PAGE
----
The admonition “First, do no harm,” has been a maxim of medical care since the days of Hippocrates. The phrase reminds healthcare providers to first consider the potential harm an intervention might do. In some cases, it may be preferable to do nothing rather than risk that potential harm.
With the limited tools available for the provision of BLS care, often the greatest harm is caused by not acting, but the decision-making process is far more complex for ALS providers. Not only can we act with everything in the BLS arsenal, but we have a broader array of tools, skills and knowledge to provide lifesaving care and, potentially, harm. And few tools in the prehospital care arsenal have as great a potential to cause harm as the laryngoscope, the syringe and the ink pen.
Inappropriate AMA Refusals
One may think the greatest risk of obtaining an AMA (against medical advice) refusal is to the EMS provider, but one study showed no significant difference in hospitalizations or deaths in comparing patient-initiated refusals versus provider-initiated refusals.1 In other words, patients are just as likely to suffer adverse outcomes when we refuse to transport as they are when they refuse transport against our advice.
Refusal of care, both patient-initiated and provider-initiated, is an area fraught with legal liability for EMS providers. Inappropriate AMA refusals may result in disastrous consequences for the patient and the provider.
The first step in obtaining a legally defensible AMA refusal is determining if the patient is competent to refuse care in the first place. Traditionally, EMTs have documented the patient’s level of alertness (awake, alert and oriented to person, place, time and event) as a means to demonstrate the patient was competent to refuse care, but this practice leaves much to be desired, both ethically and legally.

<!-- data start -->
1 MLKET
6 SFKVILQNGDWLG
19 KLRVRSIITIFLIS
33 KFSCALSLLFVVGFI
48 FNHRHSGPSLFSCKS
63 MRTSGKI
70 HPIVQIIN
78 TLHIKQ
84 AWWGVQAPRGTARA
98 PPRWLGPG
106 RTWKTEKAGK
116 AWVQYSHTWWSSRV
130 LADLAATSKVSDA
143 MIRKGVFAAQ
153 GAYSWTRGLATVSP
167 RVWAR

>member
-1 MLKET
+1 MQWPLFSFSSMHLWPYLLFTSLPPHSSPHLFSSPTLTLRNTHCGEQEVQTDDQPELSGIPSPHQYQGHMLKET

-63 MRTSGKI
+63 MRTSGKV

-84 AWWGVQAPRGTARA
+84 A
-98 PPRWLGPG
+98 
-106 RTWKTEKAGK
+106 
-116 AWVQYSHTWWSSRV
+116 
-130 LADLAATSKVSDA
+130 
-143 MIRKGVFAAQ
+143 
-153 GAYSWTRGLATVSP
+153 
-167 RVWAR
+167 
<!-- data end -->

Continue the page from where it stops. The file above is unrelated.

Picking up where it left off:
A signature on a refusal form accompanied by the magic phrase “AAOx4” does precious little to shield the provider from legal liability. While it is relatively easy to justify taking a patient to the hospital, leaving them at home requires a good deal more assessment and thorough documentation. Before you obtain a patient refusal, you must first perform and document a thorough patient assessment, including the patient’s present mental capacity, of which their level of alertness is but a small part.
What most EMTs fail to realize is the shorthand “AAOx4” is a conclusion. A lawyer would phrase it as a conclusion based upon facts not in evidence, and if you don’t include those facts in your documentation, the jury doesn’t get to hear them. It is better to document the facts, and let those reading your report—including jurors—draw the obvious conclusions.
Determining present mental capacity hinges on the following elements: memory and recall, orientation, and cognitive ability. By taking five minutes to have the patient answer a few questions and perform a simple mental exercise, and documenting the patient’s answers to those questions, you can adequately demonstrate that the patient was indeed competent to refuse care—or reveal a patient at risk of further deterioration that a cursory examination of their orientation may have missed.
Ask the patient to memorize four simple words—horse, apple, car and television—and tell him he will be asked to recall those words later in the exam. Have him repeat the words aloud to you, and tell him to remember them.